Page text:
Tuesday, November 22, 2005

Alternative Economics: Usufruct Zones

A few weeks back, I wrote a brief piece about how usufruct could/should work in a society with a different conception of property law. I made the assumption that it would be some sort of anarchist society, but that doesn't necessarily have to be the case.

There are currently hundreds of millions of people around the world who live their lives by the unwritten laws of usufruct property. They're squatters. For the most part very poor, they live primarily in slums around the major cities of the world's poor nations. They have no land title. They have no deeds. And they don't have the kind of political power that allow them to manufacture such evidence of property. Remember, every title deed we now have is, essentially, a fantasy given force by a mixture of commonly held custom and government force.

Some economists have recently suggested that the best thing we could do for squatters (some of whom have built entire fairly nice squatter cities) is to give them title to their land. It would give them the ability to borrow against a new source of capital and help them to better themselves. This is, in fact, a good argument. But consider an alternative.

We could designate some areas as usufruct zones. Outside, normal property law would hold, thus pacifying the property-owning powerful. Inside (on land that nobody else wants anyway) usufruct would be the law of the land. With usufruct recognized by governments, the occupiers would have the advantages of ownership, including the ability to borrow against their new property. More important, they would have much greater security than they now enjoy.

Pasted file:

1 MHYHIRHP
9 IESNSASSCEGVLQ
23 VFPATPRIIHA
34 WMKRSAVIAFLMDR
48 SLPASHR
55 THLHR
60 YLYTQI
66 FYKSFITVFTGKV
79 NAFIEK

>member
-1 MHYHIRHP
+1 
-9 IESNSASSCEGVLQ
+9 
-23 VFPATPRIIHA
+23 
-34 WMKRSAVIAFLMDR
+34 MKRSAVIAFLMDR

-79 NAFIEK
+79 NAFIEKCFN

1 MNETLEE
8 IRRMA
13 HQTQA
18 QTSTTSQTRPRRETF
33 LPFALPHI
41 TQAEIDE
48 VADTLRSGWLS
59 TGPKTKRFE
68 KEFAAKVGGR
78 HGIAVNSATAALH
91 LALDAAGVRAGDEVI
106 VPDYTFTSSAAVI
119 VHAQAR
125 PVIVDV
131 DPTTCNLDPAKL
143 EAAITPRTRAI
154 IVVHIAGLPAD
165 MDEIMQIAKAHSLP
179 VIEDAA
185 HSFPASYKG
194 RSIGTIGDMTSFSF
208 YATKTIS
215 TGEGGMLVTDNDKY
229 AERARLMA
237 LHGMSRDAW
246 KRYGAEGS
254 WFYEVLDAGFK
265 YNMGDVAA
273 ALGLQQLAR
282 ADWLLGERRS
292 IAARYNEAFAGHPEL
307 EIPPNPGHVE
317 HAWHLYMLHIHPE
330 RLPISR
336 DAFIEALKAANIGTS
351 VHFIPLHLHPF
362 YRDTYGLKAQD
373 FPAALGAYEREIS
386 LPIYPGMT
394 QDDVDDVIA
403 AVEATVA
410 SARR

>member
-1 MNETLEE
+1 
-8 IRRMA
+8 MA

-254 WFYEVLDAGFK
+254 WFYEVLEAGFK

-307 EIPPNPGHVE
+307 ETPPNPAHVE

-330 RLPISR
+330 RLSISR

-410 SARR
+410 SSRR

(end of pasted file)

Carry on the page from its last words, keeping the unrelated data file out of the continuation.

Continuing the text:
This idea could have its greatest impact in the poor world, but don't discount the benefit it could give to people in the west, either. Remember, there are squatters aplenty in every western city, but they tend to take over vacant houses rather than building their own. Remember the people who work full time but have to sleep in their cars because they can't even afford rent. Or the homeless people, pitching tents and building shacks in ravines, being moved along constantly by the police.

We would have to give up a lot of control over usufruct zones to make them work. Building codes would have to be lightly enforced, if at all. But remember, well-built structures are in the best interest of the inhabitants. They'll get there eventually, if we give them a chance and time. And if we don't, then they'll still be living in tents in ravines, or sleeping in their cars. Which would you rather have, someone with a solid, if tiny, home of their own and clear ownership through occupancy, or someone who doesn't dare to own more things than he can carry in a shopping cart, and who doesn't know where he'll spend his next night?

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